If you are self-employed landlord, run a company, employ others or simply earn additional income, you should be aware of the changes resulting from the latest budget.
These guidelines are based on English law and are not a definitive interpretation of the law, every case is different and only a court can decide, so always seek expert advice.
The real details of the budget measures only become available as the government publishes its Finance Bill, so some of that detail is spelled out here:
In the budget, Rishi Sunak set out his three-point plan for Britain’s economy post pandemic, which included (1) a major redrawing of the economic map following the government’s major borrowing spree, (2) freezes to the individuals’ personal allowance threshold and a higher tax take from the biggest corporations.
With the highest level of government borrowing since WW2 predicted to peak at 97.1 per cent of GDP in 2023/24, the government has set out a plan of action to reduce this over an extended period of time.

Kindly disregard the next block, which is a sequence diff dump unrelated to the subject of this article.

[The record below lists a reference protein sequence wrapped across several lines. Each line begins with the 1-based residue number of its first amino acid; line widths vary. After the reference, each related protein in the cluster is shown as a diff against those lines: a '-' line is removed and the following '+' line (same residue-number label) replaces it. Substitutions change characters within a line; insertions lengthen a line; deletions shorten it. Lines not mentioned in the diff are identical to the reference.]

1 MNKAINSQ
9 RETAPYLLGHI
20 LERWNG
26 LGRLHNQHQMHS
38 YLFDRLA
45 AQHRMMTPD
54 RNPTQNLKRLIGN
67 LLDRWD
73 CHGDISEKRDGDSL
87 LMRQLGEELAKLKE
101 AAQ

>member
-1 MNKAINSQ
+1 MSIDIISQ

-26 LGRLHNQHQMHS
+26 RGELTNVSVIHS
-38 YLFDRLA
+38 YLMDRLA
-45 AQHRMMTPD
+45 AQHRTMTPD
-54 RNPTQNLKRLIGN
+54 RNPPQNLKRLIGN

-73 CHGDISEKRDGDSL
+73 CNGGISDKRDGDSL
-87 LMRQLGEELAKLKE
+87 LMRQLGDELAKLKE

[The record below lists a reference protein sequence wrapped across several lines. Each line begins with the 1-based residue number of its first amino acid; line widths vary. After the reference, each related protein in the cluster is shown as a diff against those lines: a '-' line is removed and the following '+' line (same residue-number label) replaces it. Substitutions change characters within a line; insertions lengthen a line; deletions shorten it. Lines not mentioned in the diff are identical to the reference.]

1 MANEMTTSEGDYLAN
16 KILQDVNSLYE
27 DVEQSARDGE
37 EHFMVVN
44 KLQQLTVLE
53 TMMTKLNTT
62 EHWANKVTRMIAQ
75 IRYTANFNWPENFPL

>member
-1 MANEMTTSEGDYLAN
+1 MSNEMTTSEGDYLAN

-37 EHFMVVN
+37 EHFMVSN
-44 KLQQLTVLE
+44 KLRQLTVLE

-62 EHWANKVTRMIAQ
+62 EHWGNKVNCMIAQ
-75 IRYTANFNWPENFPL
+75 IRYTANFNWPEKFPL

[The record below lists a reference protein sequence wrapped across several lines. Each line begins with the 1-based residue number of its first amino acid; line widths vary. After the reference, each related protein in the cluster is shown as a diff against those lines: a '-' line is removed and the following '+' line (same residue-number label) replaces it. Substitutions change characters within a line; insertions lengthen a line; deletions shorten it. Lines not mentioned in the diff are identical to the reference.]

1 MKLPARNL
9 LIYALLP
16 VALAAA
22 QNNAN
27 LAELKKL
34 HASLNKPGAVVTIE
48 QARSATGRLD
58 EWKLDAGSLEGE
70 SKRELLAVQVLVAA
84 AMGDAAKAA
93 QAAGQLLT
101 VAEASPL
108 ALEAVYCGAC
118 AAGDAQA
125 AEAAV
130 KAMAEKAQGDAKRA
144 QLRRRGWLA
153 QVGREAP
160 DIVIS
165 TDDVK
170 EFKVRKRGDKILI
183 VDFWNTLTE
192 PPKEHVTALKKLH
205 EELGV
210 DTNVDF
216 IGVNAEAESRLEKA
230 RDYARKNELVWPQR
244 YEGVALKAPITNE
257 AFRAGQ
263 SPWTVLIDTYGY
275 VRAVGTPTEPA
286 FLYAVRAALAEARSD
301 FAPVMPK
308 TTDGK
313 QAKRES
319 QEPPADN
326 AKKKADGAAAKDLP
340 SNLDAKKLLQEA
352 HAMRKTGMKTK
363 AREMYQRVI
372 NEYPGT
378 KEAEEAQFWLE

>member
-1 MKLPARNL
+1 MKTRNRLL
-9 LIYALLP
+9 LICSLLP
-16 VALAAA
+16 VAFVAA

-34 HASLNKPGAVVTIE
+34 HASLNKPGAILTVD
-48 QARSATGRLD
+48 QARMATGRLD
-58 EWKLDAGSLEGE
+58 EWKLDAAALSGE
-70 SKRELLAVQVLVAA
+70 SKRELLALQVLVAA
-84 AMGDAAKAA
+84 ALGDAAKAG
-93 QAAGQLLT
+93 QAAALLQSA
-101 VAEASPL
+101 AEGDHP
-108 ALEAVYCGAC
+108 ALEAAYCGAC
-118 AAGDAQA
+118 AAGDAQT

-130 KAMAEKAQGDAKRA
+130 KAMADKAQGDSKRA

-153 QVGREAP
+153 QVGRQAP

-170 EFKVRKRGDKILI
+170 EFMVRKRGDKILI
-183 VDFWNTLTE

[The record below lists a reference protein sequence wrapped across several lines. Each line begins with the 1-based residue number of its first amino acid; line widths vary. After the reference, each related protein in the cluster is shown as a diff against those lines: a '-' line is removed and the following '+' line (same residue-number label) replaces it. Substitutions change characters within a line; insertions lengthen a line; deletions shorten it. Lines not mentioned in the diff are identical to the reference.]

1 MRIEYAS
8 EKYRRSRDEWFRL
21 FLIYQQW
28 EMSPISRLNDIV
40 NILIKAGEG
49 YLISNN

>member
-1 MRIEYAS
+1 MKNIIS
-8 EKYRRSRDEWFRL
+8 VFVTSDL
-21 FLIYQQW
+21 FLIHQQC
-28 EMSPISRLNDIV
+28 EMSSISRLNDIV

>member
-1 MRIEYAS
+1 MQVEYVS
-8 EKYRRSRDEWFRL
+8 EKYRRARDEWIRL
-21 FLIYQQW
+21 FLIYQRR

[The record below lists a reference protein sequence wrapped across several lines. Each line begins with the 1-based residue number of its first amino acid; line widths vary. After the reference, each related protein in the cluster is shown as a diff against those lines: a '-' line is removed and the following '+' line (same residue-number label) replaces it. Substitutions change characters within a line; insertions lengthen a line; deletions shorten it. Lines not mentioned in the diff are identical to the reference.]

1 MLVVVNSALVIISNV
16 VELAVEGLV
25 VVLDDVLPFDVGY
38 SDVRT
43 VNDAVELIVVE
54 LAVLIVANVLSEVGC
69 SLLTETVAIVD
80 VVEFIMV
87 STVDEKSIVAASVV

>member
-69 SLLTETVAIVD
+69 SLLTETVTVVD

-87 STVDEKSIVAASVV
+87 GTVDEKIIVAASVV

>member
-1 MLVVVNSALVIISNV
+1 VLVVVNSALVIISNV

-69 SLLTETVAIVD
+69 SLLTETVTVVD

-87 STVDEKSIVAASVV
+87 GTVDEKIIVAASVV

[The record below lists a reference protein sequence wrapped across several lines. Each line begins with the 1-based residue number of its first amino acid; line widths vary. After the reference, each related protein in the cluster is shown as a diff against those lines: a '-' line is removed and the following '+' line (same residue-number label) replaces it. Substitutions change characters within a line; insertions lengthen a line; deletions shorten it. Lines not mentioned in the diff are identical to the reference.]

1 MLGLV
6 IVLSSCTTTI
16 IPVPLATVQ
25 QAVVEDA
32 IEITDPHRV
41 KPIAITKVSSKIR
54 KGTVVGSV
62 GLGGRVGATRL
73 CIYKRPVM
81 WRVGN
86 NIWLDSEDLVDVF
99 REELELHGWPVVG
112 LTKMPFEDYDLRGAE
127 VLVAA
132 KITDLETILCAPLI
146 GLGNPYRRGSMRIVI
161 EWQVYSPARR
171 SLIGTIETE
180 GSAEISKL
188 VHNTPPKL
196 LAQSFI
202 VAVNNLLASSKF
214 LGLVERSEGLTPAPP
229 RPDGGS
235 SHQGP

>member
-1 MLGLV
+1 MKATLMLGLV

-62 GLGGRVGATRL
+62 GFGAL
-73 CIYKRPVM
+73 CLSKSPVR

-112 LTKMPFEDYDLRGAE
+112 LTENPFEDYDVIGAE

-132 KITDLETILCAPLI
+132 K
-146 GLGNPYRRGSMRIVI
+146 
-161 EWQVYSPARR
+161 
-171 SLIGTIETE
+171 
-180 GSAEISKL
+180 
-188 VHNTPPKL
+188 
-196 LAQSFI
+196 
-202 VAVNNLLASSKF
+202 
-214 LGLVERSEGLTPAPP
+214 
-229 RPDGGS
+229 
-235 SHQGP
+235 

For example, in 2023 the rate of corporation tax, paid on company profits, will increase from its present rate of 19 per cent to 25 per cent.
“Even after this change we’ll still have the lowest corporation tax rate in the G7. We’ll also protect small businesses so only 10 per cent of companies will pay the full higher rate,” Mr Sunak said.
There are a number of tax changes that are now becoming clearer and these are things to be aware of in the future:
The main tax events coming in April/May 2021
01 April – Corporation tax payment for year to 30/6/20 (unless quarterly instalments apply)
06 April – 2020/21 tax year ended on 5th. 2021/22 tax year begins.
New “off-payroll” working rules start.
19 April – PAYE & NIC deductions, and CIS return and tax, for month to 5/04/21 (due 22/04 if you pay electronically)
01 May – Corporation tax payment for year to 31/7/20 (unless quarterly instalments apply)